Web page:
A year seems to go by very fast these days. Yes, I know it is an age thing, but I thought things slowed down when as you got older rather than speeded up? This time a year ago we were anticipating a long hot summer, something promised again by the weather forecasters. Excitement was growing about the first British royal marriage in years as William and Kate prepared to walk down the aisle. And the era of compulsory mediation was upon us.
In a bid to help keep divorcing couples out of costly court from April last year most would first have to see a mediator in a bid to thrash out the details of their settlement without eating into court time. I had a fair amount to say on it around the time through these blogs and I definitely felt things had been pushed through too quickly: where was the list of approved mediators? What standard had they been trained to? I am not in charge though and I conceded that we would have to wait and see how things panned out.
So, here we are, nearly April 2012, and has the mediation revolution swept away all things in its path, including the services of family lawyers? Hardly. Doom mongers who proclaimed it would hit hard the incomes of family solicitors who would not be needed have been proved wrong. Experienced family lawyers are still essential for any individual going through a break-up. They can offer sound advice before someone not knowing what to expect goes into a mediation meeting, and ensure that all the legal ends are tied up in any agreement afterwards. In fact, we have seen what can only be described as a boom in consent order business since last April as clients look to ensure agreements reached are legally binding.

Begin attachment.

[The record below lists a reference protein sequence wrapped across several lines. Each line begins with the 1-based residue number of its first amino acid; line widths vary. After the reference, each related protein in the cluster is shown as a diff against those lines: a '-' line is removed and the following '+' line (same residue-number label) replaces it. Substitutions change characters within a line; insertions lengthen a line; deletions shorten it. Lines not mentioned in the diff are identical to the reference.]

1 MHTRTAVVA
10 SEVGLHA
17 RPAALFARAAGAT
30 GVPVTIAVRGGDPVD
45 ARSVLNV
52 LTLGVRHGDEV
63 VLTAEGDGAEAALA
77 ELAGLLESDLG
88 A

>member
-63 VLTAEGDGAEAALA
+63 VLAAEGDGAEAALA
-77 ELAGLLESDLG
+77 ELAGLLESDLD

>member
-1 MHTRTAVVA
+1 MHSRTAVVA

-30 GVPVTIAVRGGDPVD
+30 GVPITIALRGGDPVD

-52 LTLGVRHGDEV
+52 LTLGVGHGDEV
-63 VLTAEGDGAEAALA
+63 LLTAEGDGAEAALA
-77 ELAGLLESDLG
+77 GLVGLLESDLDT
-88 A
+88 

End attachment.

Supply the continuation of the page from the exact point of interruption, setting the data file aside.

No, a year on and I have more questions than before. There is still no clarity on what qualification makes a mediator, some mediators can charge more than solicitors and there is no guarantee that seeing a mediator will help a couple reach agreement – in which case it is back to the drawing board and has simply made the process longer and more costly.
Mediation remains a good option for some and a valid means of coming to an agreement but whether pushing people down that road is really a good idea is still up for debate in my view.